Advances in optimizing the prescription of antibiotics in outpatient settings. The inappropriate use of antibiotics can increase the likelihood of antibiotic resistance and adverse events. In the United States, nearly a third of antibiotic prescriptions in outpatient settings are unnecessary, and the selection of antibiotics and duration of treatment are also often inappropriate. Evidence shows that antibiotic prescribing is influenced by psychosocial factors, including lack of accountability (...) , perceived patient expectations, clinician workload, and habit. A varied and growing body of evidence, including meta-analyses and randomized controlled trials, has evaluated interventions to optimize the use of antibiotics. Interventions informed by behavioral science-such as communication skills training, audit and feedback with peer comparison, public commitment posters, and accountable justification-have been associated with improved antibiotic prescribing. In addition, delayed prescribing, active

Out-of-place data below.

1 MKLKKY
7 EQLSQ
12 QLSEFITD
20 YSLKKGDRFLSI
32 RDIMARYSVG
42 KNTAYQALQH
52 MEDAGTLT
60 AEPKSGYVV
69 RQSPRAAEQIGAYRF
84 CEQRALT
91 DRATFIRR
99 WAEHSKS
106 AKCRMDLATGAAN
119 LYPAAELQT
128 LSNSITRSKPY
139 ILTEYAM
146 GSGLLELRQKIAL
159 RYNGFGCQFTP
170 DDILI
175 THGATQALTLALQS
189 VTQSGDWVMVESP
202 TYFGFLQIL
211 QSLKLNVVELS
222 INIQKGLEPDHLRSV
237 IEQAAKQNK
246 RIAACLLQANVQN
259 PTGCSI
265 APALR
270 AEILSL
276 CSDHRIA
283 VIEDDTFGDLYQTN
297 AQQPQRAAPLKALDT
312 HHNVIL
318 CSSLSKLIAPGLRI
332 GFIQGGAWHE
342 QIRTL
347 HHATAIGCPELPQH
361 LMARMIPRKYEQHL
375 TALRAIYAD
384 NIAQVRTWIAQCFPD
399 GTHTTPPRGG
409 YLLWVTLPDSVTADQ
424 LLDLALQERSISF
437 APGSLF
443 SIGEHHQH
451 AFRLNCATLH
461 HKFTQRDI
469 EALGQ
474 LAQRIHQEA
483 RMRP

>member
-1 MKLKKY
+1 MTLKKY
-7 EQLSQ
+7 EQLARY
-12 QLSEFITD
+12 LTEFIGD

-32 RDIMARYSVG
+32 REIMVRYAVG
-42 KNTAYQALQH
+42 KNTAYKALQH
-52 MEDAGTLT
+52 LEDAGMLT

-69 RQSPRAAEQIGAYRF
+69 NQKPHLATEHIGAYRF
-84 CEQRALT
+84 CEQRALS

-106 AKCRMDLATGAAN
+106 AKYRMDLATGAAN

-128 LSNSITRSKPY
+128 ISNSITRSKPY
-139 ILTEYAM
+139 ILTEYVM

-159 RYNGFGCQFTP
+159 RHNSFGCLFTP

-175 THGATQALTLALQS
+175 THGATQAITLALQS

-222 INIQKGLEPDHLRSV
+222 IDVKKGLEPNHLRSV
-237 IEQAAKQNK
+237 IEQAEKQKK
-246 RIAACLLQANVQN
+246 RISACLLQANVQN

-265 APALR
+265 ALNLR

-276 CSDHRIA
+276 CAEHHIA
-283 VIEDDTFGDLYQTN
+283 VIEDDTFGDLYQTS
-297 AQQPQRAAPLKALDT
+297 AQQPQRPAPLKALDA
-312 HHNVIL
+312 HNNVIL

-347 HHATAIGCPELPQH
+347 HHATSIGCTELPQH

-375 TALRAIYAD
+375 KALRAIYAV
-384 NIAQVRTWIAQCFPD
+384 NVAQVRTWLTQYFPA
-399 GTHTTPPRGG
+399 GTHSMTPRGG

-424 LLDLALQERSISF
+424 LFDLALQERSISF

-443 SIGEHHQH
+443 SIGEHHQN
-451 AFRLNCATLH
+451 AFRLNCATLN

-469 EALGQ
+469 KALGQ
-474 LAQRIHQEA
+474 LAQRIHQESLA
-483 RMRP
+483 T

2018 BMJ

139. The endogenous antimicrobial cathelicidin LL37 induces platelet activation and augments thrombus formation Full Text available with Trip Pro